Also, is owned by Barbour Griffith & Rogers, Inc , according to WHOIS records.

    August 23, 2007 03:57 pm at 3:57 pm |
  3. Terry, El Paso, TX

    It seems inappropriate to me, to put it mildly, for a corporation in the US to take money from a foreign political operative in exchange for political services, namely to alter the declared policies of the US Government. "So what?" some might say. "The lobbyist is merely expressing a point of view. All points of view should be heard."

    My problem is that the policies that are urged on Congress by the lobbyist are for hire. Pay the lobbyist a little more and he will argue, with equal sincerity, for the opposing point of view. While looking for a noun to describe this behavior, I thought that "treason" was a little too strong a term, but "treachery" seems appropriate. "Willful betrayal of fidelity, confidence, or trust" says the book. This lobbyist is looking my Representative right in the face (over a plate of salmon glace smothered in hummingbird tongues) and telling him that it is best for the USA – his nation – to do this or that because he was paid to plant that idea in every political head.

    August 23, 2007 04:28 pm at 4:28 pm |
  4. Cable King Pittsburgh Pa

    hmmmmm . . . . . anybody suspect Rove's involvement? Naaaaaa . . . . .

    August 23, 2007 04:47 pm at 4:47 pm |
  5. Ron, Plano, TX

    Looks like Hillary Clinton is in good company with wanting to overthrow Iraq's leader...

    August 23, 2007 05:00 pm at 5:00 pm |
  6. am

    So Bush failed to export democracy, but apparently he's succeeded in exporting Swiftboating.

    August 23, 2007 05:29 pm at 5:29 pm |
  7. spinstopper

    CNN has confirmed..

    Well we can take that to the bank, not distortion here. Right....??

    August 23, 2007 06:02 pm at 6:02 pm |
  8. David, Gilbert Arizona

    And all along I was lead to believe the government in Iraq was a democracy where the Iraqi citizens vote for their leader. Imagine my embarrassment when I found out an American lobbying firm actually gets to choose who leads Iraq. That type of government has a name and it ain't democracy.

    August 23, 2007 06:58 pm at 6:58 pm |
  9. Mac, Severn, Md

    Terry in El Paso:

    Your description of a lobbyist sounds like the description of a lawyer. They too can argue both sides of an issue with a straight face and appear to be absolutely sincere. That's probably why a lot of lawyers are lobbyists.....and why a lot of lawyers run for public office. Much to our dismay unfortunately.

    August 23, 2007 07:21 pm at 7:21 pm |
  10. David, Salinas, CA

    Terry from El Paso writes:

    “It seems inappropriate...for a corporation in the US to take money from a foreign political operative in exchange for political services”

    I totally agree, Terry. It’s sick. But it’s also standard operation procedure in Washington, D.C.

    Let’s not forget that Fred Thompson was a lobbyist for Haitian strongman Jean-Bertrand Aristide, as well as foreign mining and automotive corporations.

    August 23, 2007 07:56 pm at 7:56 pm |
  11. Lance, Monrovia, CA.

    This figures.

    Impeach. I want the lobbying firm that will work for that, in regards to our idiot and chief.

    August 23, 2007 08:24 pm at 8:24 pm |
  12. Rick, Chicago Illinois

    spinstopper .. care to prove that distortion allegation about CNN?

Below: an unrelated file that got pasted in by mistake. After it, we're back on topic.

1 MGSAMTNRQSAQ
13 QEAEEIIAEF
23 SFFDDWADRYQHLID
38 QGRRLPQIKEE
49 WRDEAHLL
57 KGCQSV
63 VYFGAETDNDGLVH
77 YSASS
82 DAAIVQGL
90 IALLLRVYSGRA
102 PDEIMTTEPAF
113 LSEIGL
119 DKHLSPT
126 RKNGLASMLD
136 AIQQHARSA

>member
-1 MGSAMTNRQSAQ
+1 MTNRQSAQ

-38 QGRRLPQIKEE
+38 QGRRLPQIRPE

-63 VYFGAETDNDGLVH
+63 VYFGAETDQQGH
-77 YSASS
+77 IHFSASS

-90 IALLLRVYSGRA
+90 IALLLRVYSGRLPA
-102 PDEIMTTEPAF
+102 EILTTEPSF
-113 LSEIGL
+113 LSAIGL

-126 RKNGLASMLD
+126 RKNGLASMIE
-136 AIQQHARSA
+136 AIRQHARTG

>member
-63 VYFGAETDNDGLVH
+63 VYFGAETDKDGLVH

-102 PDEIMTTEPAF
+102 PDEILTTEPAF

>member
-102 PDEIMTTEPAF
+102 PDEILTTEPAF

Hell, care to prove ANY allegation you've EVER levied against ANYONE on these threads?

    Yeah ... I didn't think so!

    August 23, 2007 08:26 pm at 8:26 pm |


    August 23, 2007 08:58 pm at 8:58 pm |
  14. Matt, Columbia, SC

    this is absurd... why are we trying to undermine another country's duly elected officials... what does it matter so long as they've got democracy!!!!!

    August 23, 2007 11:10 pm at 11:10 pm |
  15. bakersfield, ca

    Iraq is a mistake all together, we are fighting a war that devices our nation, it creates lack of joint spport, death, economic problems, we are the nation of nations and we can,t seem to come to an agreement in our own goverment, how can we then try to change another cpuntry's way of thinking.

    Nelson Polit
    Bakersfiield, CA

    August 24, 2007 02:11 am at 2:11 am |
  16. Overlander, Overland Park, KS

    Very nice journalism here from CNN. Keep it coming.

    August 24, 2007 11:36 am at 11:36 am |
  17. DefendOurConstitution

    Unfortunately a puppet government cannot succeed in a power vacuum. Maliki is not just seen exactly as a puppet by Iraqis (which is most important problem he has since his office will never be respected by Iraqis), but he is only still in power by means of the US military keeping him in power. My prediction is he's gone (one way or another) by early September; for sure before the "Petraeus Report" so that Bush can show replacing inneffective Maliki as "progress".

    August 24, 2007 11:36 am at 11:36 am |
  18. Katharine, Jersey City, NJ

    How does Allawi afford the services of this lobbying firm? It has got to be very expensive and the man has never held a real job in his life. I hope CNN follows the money and discovers who is paying for this campaign.

    August 24, 2007 01:34 pm at 1:34 pm |
  19. Valerie, Sarasota Florida

    First of all, if Iraq has a constitution and has held elections, as President Bush has said, then this guy is lobbying in the wrong country. I used the email in the article to write to him and tell him just that. I think everybody should do the same.

    Secondly, as Glenn Greenwald points out, CNN did not disclose on screen that Zelikow was lobbying for the very comment that he made, instead identified only as a "Former Counselor to the State Department." That is deceitful and outrageous that someone is lobbying for the very thing he is so Seriously and Confidently putting forth as a change in our government's stance, and that CNN didn't say so. Shame on you, CNN.

    August 24, 2007 01:45 pm at 1:45 pm |